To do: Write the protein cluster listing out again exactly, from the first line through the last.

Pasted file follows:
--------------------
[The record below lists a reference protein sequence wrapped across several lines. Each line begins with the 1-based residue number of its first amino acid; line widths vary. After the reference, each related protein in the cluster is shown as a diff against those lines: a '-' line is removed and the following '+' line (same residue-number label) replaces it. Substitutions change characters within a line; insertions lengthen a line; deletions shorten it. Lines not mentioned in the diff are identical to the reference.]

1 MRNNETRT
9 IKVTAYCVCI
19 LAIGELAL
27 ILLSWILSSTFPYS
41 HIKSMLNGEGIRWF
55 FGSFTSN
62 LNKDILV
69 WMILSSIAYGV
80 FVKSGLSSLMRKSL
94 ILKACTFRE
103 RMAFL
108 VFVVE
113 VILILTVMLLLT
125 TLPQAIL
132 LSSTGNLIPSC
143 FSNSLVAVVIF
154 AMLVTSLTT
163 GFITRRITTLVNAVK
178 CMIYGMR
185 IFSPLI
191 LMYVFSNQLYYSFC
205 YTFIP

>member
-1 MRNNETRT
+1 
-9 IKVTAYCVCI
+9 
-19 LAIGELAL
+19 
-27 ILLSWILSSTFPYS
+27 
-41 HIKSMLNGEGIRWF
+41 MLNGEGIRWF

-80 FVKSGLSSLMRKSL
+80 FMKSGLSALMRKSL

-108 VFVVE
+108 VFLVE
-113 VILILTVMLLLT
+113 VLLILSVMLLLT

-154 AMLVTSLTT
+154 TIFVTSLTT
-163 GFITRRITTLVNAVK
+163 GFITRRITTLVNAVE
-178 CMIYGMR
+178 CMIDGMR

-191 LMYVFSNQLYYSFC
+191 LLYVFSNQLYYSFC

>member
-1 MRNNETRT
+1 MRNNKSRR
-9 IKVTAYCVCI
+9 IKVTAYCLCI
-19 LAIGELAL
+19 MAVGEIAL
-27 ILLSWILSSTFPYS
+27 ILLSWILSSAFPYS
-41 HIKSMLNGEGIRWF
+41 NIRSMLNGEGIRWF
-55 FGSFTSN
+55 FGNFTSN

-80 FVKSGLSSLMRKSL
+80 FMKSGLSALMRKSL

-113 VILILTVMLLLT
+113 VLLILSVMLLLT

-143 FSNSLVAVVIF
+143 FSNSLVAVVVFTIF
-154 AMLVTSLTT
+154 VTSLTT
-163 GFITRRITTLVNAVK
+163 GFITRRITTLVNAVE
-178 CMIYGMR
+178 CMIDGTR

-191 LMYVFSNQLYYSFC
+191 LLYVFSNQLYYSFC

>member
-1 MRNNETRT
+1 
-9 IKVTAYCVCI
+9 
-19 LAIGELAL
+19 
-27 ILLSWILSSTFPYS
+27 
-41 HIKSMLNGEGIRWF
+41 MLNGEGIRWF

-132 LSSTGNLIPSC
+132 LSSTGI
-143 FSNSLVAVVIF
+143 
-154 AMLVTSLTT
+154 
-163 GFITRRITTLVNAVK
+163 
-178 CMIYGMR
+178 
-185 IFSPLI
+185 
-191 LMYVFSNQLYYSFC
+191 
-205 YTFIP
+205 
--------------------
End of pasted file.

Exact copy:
[The record below lists a reference protein sequence wrapped across several lines. Each line begins with the 1-based residue number of its first amino acid; line widths vary. After the reference, each related protein in the cluster is shown as a diff against those lines: a '-' line is removed and the following '+' line (same residue-number label) replaces it. Substitutions change characters within a line; insertions lengthen a line; deletions shorten it. Lines not mentioned in the diff are identical to the reference.]

1 MRNNETRT
9 IKVTAYCVCI
19 LAIGELAL
27 ILLSWILSSTFPYS
41 HIKSMLNGEGIRWF
55 FGSFTSN
62 LNKDILV
69 WMILSSIAYGV
80 FVKSGLSSLMRKSL
94 ILKACTFRE
103 RMAFL
108 VFVVE
113 VILILTVMLLLT
125 TLPQAIL
132 LSSTGNLIPSC
143 FSNSLVAVVIF
154 AMLVTSLTT
163 GFITRRITTLVNAVK
178 CMIYGMR
185 IFSPLI
191 LMYVFSNQLYYSFC
205 YTFIP

>member
-1 MRNNETRT
+1 
-9 IKVTAYCVCI
+9 
-19 LAIGELAL
+19 
-27 ILLSWILSSTFPYS
+27 
-41 HIKSMLNGEGIRWF
+41 MLNGEGIRWF

-80 FVKSGLSSLMRKSL
+80 FMKSGLSALMRKSL

-108 VFVVE
+108 VFLVE
-113 VILILTVMLLLT
+113 VLLILSVMLLLT

-154 AMLVTSLTT
+154 TIFVTSLTT
-163 GFITRRITTLVNAVK
+163 GFITRRITTLVNAVE
-178 CMIYGMR
+178 CMIDGMR

-191 LMYVFSNQLYYSFC
+191 LLYVFSNQLYYSFC

>member
-1 MRNNETRT
+1 MRNNKSRR
-9 IKVTAYCVCI
+9 IKVTAYCLCI
-19 LAIGELAL
+19 MAVGEIAL
-27 ILLSWILSSTFPYS
+27 ILLSWILSSAFPYS
-41 HIKSMLNGEGIRWF
+41 NIRSMLNGEGIRWF
-55 FGSFTSN
+55 FGNFTSN

-80 FVKSGLSSLMRKSL
+80 FMKSGLSALMRKSL

-113 VILILTVMLLLT
+113 VLLILSVMLLLT

-143 FSNSLVAVVIF
+143 FSNSLVAVVVFTIF
-154 AMLVTSLTT
+154 VTSLTT
-163 GFITRRITTLVNAVK
+163 GFITRRITTLVNAVE
-178 CMIYGMR
+178 CMIDGTR

-191 LMYVFSNQLYYSFC
+191 LLYVFSNQLYYSFC

>member
-1 MRNNETRT
+1 
-9 IKVTAYCVCI
+9 
-19 LAIGELAL
+19 
-27 ILLSWILSSTFPYS
+27 
-41 HIKSMLNGEGIRWF
+41 MLNGEGIRWF

-132 LSSTGNLIPSC
+132 LSSTGI
-143 FSNSLVAVVIF
+143 
-154 AMLVTSLTT
+154 
-163 GFITRRITTLVNAVK
+163 
-178 CMIYGMR
+178 
-185 IFSPLI
+185 
-191 LMYVFSNQLYYSFC
+191 
-205 YTFIP
+205 